Welcome to Cosniwa’s documentation!

1. About Cosniwa

Cosniwa [(Co)de (sni)ppet stop(wa)tch] is a tool for profiling code using timestamps. Cosniwa uses timestamps, so you CAN NOT expect nanosecond precision, but it is precise enough for most of the applications.

Read more on www.speedupcode.com.

1.1 Platforms

  1. Cosniwa is officially supported on LINUX and MAC.
  2. It is planned to add support for WINDOWS in the near future.

1.2 Languages

Currently (mid 2017) Cosniwa can be used with the following languages:

1. C++. The first version of Cosniwa was written in C++. Cosniwa can be used with both GCC and Clang compilers. Timing precision below 10 us can be expected.

2. Python 3. Cosniwa can be used with CPython interpreter for Python 3. Cosniwa Python3 port uses Cosniwa C++ modules via the Python-to-C++ interface provided by CPython. Timing precision below 10 us can be expected.

3. Octave. Cosniwa can be used with GNU Octave. There are two versions of Cosniwa prepared for Octave:

  • C++ based. This version uses Cosniwa C++ modules via GNU Octave interface for modules written in C++. It is a recommended version which ensures highest possible timing precision (below 10 us).

  • Native. This version uses GNU Octave functions to obtain timestamps. It should be used if modules written in C++ can not be used. Worse timing precision than for C++ modules can be expected, below 100 us.

1.3 License

Cosniwa is (very) free software, it is licensed under BSD 2-clause license.

1.4 Author

Cosniwa v1.0 is written by Jacek Pierzchlewski (http://pierzchlewski.com)
email: jacek@pierzchlewski.com

1.5 Download

Cosniwa repository is hosted on github.com.

Download Cosniwa zipped or as tar ball.

You can also download the zipped package from Github.

2. Cosniwa Tutorial for C++

Here is a little tutorial about using Cosniwa with C++.

Cosniwa C++ examples can be found on github.com.

The list of topics in the tutorial is as follows:

2.0. Installing Cosniwa for C++

In the main Cosniwa directory run as root:

# make install_cpp

The installation script will compile Cosniwa static library libcosniwa.a and install it in your system.

2.1. C++ example1: Simplest example

Note

Example1 is available on github.com: example1 for C++.

This is the simplest example of using Cosniwa to time code.

2.1.1 First things first

In C++ you need to include “cosniwa.h”.

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 #include "cosniwa.h"

Furthermore, linker must be called with `-lcosniwa` flag, to include Cosniwa static library.

2.1.2 Time consuming function

C++ examples 1, 2, 3A, 3B and 4 use the following ‘add()’ function which adds two positive integer numbers in a very unoptimised way.

Function ‘add()’ in C++:

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 int add(int iA, int iB)
 {
 /*
  *  Add iA + iB in a slow way.
  */
     for(int i=0; i < iB; i++)
     {
         iA = iA + 1;
     }
     return iA;
 }

2.1.3 Setting up the stopwatch

Cosniwa, as its name denotes, is a stopwatch for code snippets.

In this example, a single line calling ‘add()’ function is the code snippet to be timed (line 34). Function call_start() starts the stopwatch, call_stop() stops it.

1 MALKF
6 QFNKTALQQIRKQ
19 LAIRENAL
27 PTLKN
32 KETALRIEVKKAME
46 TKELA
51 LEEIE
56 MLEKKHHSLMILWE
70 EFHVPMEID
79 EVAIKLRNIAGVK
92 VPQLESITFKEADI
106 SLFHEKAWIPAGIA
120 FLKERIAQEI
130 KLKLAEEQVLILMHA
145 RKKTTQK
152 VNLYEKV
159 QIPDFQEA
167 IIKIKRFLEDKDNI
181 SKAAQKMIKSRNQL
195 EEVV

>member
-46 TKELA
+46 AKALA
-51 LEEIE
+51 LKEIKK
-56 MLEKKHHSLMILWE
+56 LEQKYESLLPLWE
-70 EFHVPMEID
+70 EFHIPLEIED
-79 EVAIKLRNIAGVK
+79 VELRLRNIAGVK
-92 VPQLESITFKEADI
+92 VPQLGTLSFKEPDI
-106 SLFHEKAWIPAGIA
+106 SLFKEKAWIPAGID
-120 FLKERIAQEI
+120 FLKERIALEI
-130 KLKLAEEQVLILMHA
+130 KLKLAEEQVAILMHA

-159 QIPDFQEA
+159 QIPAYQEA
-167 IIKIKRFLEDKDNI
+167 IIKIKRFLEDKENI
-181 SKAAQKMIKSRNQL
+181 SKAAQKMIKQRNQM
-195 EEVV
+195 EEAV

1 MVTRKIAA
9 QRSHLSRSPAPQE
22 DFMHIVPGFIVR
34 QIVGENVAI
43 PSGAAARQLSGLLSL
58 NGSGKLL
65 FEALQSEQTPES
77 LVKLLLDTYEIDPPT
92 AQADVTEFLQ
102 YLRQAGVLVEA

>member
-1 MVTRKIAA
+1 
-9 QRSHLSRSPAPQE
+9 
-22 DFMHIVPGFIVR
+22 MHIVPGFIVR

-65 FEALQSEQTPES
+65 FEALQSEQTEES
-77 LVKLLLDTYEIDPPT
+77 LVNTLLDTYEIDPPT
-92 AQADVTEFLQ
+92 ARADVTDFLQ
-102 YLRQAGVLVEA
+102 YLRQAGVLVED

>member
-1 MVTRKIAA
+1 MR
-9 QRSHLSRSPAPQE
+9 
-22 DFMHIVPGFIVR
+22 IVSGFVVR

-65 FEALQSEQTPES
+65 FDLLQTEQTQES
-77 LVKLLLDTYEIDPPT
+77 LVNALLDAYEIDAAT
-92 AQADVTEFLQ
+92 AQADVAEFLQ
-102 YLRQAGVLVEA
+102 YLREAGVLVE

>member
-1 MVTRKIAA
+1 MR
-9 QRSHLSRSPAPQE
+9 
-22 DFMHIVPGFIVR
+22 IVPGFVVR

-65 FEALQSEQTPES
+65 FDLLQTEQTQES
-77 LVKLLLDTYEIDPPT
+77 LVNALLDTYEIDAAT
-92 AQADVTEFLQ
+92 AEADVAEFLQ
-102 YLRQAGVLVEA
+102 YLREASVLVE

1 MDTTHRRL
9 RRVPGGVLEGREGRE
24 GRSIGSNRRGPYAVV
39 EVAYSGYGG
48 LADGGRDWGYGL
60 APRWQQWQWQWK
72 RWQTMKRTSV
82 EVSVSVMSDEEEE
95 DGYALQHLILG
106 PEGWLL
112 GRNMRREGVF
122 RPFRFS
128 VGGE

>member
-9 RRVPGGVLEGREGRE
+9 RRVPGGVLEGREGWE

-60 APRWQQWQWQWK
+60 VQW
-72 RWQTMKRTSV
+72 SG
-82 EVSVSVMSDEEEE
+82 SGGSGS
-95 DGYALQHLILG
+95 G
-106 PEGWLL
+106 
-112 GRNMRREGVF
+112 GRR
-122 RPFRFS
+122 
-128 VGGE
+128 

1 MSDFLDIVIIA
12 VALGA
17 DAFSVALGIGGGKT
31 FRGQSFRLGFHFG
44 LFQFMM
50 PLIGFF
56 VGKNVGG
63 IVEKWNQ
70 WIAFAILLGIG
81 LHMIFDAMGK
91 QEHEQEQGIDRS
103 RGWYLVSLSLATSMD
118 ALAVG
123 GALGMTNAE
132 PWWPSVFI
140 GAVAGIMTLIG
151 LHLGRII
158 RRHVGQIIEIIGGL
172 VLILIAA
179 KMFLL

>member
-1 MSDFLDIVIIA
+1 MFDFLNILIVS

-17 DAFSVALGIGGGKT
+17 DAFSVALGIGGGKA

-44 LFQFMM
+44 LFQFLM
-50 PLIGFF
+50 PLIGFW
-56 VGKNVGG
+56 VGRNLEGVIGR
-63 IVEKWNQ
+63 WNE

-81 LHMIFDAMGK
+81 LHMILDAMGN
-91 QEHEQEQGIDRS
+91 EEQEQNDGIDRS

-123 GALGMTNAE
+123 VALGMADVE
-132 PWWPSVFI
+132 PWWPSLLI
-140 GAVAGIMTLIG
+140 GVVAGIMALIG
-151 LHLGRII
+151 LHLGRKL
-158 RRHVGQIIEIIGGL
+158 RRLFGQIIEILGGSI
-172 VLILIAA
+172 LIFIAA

Both functions call_start() and call_stop() have the same argument: in this case ‘1’. It is a ‘registration number’ (‘rego’) of the code snippet. Rego can be any positive number, except zero.

Finally, function resultsc() prints to the console the results of timing.

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 int main()
 {
     // Create Cosniwa object
     Cosniwa csw = Cosniwa();

     csw.call_start(1);   // Start code snippet
     add(1, 100000);
     csw.call_stop(1);    // Stop code snippet

     // Print the results
     csw.resultc();
 }

2.1.4 Let’s time!

Warning

All the examples in this tutorial were run on MacBook Pro (late 2016) with 2GHz Intel Core i5. On your computer timing results may vary!

Ok, let’s run example1 and see the results:

For C++ (in c++/examples/):

$ make example1
$ ./example1

results for C++:

_images/example1cpp.png

Let’s go through the results column by column.

1. The first column (#1) holds an order number of a code snippet. In this example there is only one code snippet, which has a ‘#1’ in the first column. Please note that Cosniwa orders code snippets by the total execution time.

2. The second column (rego: 1) holds a registration number (‘rego’) given to a code snippet.

3. The third column is empty in this example. It holds a label given to a code snippet. Look at example3 (‘Code registration’) below for more info about labeling.

4. The fourth column ([calls: 1]) holds the number of calls of a code snippet. In the current example the code was called only once.

5. Finally, the fifth column (0.204 ms) holds the total execution time of a code snippet.

2.2. C++ example2: Two code snippets

Note

Example2 is available on github.com: example2 for C++.

2.2.1 Adding a second code snippet

In this example ‘add()’ function is called one hundred times in a loop. The ‘add()’ function inside the loop is a code snippet with registration ‘1’.

The whole loop is a code snippet with registration ‘2’.

Cosniwa timer for the loop is started in line 33 and stopped in line 40.

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 int main()
 {
     // Create Cosniwa object
     Cosniwa csw = Cosniwa();

     csw.call_start(2);   // Start code snippet (loop)
     for (int inxAdd = 0 ; inxAdd < 100 ; inxAdd++)
     {
         csw.call_start(1);   // Start code snippet (add)
         add(1, 100000);
         csw.call_stop(1);    // Stop code snippet (add)